I’ve heard it time and again:
While they they were married, he worked a bazillion hours, rarely helped around the house, barely made time for the kids and spent any free time or money doing whatever the eff he wanted.
She was overwhelmed, angry, felt abandoned and worried the kids felt abandoned by him, too.
Then, when they split up, he was forced to change. Now, thanks to a court- or separation-agreement order, he is is forced to spend two entire weekends per month and Wednesday evenings with the children. She gets a break, and the kids see their dad regularly and often.
“I almost can’t believe what a better dad he is now, after the divorce,” one mom told me. She is happier about the arrangement on all fronts, even if it cost her the marriage. “I don’t want to be married to him any more, and if it took divorce to snap him into being a good father, then it was worth it.” Plus, for the first time in her motherhood she gets a much-needed break — every single week.
What is the motivation behind this about-face?
For one, regret. It is often the horrible shock of facing that his family is falling apart to make him realize how much he took family life for granted.
When family life is constantly buzzing in the background, it can feel like it is an all-consuming presence, even if in reality you spend little actual — not to mention quality — time with those you love most. When you’re sitting at the edge of a naked mattress, staring at your flatscreen TV with bunk beds barely assembled in the next room and leftover Seamless containers in the fridge, the pain of loneliness can be very real.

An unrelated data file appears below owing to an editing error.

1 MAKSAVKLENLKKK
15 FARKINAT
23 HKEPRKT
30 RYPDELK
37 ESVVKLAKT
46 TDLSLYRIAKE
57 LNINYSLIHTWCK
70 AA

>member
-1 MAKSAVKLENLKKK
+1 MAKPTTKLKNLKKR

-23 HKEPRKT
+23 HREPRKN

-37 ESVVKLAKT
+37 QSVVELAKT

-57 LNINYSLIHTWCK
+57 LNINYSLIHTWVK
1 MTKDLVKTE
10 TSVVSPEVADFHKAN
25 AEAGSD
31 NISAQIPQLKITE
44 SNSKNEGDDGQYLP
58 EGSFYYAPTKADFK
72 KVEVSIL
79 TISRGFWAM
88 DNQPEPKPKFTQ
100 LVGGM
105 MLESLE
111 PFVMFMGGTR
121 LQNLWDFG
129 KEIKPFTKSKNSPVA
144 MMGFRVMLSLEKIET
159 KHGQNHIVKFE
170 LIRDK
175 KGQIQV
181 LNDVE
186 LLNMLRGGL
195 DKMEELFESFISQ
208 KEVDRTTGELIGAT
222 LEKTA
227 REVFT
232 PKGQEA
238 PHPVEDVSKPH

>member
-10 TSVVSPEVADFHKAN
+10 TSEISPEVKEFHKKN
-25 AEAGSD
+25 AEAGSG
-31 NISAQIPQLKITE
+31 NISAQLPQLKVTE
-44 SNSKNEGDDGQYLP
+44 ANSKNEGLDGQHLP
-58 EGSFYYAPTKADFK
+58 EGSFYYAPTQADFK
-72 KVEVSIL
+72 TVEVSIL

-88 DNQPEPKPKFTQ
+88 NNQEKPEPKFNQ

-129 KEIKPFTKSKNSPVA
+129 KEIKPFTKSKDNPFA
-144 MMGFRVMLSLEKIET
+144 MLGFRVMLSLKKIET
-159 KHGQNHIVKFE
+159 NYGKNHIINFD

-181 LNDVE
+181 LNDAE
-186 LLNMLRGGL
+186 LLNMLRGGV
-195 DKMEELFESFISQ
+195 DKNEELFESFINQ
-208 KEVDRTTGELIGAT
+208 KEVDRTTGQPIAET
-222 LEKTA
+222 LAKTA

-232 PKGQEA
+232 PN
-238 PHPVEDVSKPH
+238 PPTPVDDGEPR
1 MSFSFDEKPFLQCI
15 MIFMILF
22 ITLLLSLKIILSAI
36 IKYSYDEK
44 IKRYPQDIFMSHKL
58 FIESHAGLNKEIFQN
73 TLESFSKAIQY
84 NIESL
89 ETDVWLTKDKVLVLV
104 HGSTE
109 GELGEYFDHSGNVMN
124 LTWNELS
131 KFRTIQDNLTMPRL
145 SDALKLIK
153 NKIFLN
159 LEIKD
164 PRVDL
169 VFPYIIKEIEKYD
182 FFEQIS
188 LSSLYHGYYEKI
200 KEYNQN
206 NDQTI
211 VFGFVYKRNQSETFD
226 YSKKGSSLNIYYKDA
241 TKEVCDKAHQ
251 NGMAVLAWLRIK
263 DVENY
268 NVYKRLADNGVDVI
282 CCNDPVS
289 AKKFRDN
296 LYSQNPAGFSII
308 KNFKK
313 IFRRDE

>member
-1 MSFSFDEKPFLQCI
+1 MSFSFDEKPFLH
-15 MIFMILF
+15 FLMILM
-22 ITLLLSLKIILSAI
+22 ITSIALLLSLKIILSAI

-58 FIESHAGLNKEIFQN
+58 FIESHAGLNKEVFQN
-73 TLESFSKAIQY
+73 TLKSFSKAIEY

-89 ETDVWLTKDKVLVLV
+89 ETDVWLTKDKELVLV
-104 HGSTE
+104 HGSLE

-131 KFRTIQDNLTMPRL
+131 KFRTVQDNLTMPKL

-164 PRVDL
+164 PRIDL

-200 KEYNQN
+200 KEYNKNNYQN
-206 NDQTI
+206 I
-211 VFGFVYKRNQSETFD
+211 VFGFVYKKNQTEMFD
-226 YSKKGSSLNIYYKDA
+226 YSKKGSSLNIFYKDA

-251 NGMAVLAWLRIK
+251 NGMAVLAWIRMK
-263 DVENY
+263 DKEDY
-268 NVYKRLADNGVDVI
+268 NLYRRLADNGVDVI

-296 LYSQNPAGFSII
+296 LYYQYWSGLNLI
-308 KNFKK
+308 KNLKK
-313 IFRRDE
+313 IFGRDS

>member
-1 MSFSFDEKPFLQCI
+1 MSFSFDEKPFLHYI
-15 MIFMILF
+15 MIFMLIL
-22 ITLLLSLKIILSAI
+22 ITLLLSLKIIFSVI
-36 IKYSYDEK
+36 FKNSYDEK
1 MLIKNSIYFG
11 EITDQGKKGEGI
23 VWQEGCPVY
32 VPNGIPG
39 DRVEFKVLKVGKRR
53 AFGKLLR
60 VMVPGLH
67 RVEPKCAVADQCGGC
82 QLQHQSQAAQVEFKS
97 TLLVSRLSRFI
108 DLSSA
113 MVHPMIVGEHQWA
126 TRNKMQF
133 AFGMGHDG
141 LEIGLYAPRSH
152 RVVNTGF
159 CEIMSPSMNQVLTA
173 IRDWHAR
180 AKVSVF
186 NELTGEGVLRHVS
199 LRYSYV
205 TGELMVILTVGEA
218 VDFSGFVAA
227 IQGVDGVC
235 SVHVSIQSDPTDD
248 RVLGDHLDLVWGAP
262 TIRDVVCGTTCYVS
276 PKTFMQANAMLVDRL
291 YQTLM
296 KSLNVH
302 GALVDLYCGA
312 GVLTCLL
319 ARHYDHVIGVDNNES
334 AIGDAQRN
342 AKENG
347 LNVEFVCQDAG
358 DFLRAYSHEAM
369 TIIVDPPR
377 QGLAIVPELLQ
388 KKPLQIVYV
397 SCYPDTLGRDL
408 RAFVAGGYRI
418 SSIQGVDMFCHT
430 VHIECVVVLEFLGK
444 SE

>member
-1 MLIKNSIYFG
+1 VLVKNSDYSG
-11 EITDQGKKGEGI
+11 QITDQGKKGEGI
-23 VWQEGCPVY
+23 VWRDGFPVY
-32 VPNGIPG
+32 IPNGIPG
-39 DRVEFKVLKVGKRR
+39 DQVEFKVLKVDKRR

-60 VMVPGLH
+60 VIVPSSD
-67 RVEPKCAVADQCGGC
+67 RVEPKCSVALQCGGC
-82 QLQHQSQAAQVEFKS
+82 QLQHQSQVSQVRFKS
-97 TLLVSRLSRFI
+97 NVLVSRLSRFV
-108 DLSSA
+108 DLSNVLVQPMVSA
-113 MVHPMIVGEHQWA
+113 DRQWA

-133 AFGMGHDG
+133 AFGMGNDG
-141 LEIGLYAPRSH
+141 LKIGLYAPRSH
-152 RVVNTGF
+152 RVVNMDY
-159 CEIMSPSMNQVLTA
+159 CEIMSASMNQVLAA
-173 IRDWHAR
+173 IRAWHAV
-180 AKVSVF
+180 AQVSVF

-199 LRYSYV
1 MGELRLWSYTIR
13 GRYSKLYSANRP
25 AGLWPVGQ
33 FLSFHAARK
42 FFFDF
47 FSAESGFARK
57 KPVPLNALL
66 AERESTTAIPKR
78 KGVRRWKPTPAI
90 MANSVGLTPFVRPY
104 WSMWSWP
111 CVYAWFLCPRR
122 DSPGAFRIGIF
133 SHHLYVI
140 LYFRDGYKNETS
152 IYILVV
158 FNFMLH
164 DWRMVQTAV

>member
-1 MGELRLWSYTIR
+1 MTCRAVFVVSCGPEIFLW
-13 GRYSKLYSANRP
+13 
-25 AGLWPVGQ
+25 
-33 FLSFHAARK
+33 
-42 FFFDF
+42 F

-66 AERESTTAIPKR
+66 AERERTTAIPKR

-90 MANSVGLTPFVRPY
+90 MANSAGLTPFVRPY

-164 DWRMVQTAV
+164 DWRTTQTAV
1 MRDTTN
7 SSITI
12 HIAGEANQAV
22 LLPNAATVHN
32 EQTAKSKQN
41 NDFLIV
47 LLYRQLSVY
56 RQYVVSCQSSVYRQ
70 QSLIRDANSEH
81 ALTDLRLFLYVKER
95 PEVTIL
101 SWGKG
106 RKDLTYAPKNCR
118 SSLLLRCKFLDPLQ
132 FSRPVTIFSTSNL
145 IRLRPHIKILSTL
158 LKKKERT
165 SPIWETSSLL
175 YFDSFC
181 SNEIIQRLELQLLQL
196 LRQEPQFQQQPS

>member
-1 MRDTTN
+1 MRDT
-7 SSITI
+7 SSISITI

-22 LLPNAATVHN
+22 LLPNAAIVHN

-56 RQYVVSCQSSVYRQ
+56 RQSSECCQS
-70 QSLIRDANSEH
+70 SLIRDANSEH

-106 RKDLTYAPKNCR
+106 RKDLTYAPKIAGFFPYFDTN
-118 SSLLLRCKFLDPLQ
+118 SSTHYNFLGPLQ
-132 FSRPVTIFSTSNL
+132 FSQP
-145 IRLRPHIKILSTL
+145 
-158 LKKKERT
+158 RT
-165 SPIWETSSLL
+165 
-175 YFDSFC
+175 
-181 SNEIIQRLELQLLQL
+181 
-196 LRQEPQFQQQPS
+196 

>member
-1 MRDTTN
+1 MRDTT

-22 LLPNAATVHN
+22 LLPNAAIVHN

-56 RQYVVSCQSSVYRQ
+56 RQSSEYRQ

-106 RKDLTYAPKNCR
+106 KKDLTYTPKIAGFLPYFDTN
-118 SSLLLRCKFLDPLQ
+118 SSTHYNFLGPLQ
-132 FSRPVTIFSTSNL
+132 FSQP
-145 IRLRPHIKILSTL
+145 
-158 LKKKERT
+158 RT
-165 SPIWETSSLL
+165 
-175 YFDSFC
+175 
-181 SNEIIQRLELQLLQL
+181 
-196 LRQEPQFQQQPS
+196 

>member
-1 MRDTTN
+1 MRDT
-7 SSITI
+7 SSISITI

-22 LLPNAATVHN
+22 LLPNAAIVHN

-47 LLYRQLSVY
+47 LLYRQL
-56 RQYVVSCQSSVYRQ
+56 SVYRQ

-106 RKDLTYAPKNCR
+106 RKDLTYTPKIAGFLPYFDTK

Second, shame is a powerful motivator. While risking scrutiny of family court judges, highly paid lawyers, and friends and neighbors peering over the proverbial fence to see if he will be a negligent, deadbeat dad, peer pressure inspires him to step up.
And yes, of course women can be the negligent parent, but that is the minority of cases.
From the moms’ perspective there is often another emotion at play: A sense of triumph. “I admit that I sometimes gloat when we discuss the hours he will spend with the kids,” one mom confessed. “For so many years he insisted that he was doing enough, but the divorce lawyers, the couples therapist and his family all made him feel bad for not spending enough time with them. I hate to say it, but I get off on the fact that he knows I was right, and he was wrong.”
Smugness aside, there is something to be said about the value of divorce in these cases. While we all want the divorce rate to be lower than it is, see clear evidence of the financial, physical and emotional benefits to marriage, sometimes a marital split is better for the whole family. After all, if divorce means that one partner gets the parenting support she needs, the kids get more time with the previously negligent parent, and that negligent parent steps up to fulfill his potential as a father, isn’t the net sum of this equation positive?
Is this your experience? What happened? What advice do you have for married moms whose husbands neglect the kids? Can he be inspired to change without divorce?
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